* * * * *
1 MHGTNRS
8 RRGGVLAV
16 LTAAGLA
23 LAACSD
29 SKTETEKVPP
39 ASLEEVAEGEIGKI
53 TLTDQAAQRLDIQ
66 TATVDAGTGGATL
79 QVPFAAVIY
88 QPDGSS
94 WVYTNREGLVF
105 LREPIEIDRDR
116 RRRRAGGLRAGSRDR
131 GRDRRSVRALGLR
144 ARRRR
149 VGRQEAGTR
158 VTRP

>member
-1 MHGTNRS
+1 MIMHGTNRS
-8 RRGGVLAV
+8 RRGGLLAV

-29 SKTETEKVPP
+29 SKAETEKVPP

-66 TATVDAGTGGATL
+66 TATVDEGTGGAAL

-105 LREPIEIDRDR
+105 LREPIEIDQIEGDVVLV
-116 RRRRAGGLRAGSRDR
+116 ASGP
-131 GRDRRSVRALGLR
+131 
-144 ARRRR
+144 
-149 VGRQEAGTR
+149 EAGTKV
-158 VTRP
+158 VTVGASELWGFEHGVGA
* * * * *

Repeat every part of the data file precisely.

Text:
1 MHGTNRS
8 RRGGVLAV
16 LTAAGLA
23 LAACSD
29 SKTETEKVPP
39 ASLEEVAEGEIGKI
53 TLTDQAAQRLDIQ
66 TATVDAGTGGATL
79 QVPFAAVIY
88 QPDGSS
94 WVYTNREGLVF
105 LREPIEIDRDR
116 RRRRAGGLRAGSRDR
131 GRDRRSVRALGLR
144 ARRRR
149 VGRQEAGTR
158 VTRP

>member
-1 MHGTNRS
+1 MIMHGTNRS
-8 RRGGVLAV
+8 RRGGLLAV

-29 SKTETEKVPP
+29 SKAETEKVPP

-66 TATVDAGTGGATL
+66 TATVDEGTGGAAL

-105 LREPIEIDRDR
+105 LREPIEIDQIEGDVVLV
-116 RRRRAGGLRAGSRDR
+116 ASGP
-131 GRDRRSVRALGLR
+131 
-144 ARRRR
+144 
-149 VGRQEAGTR
+149 EAGTKV
-158 VTRP
+158 VTVGASELWGFEHGVGA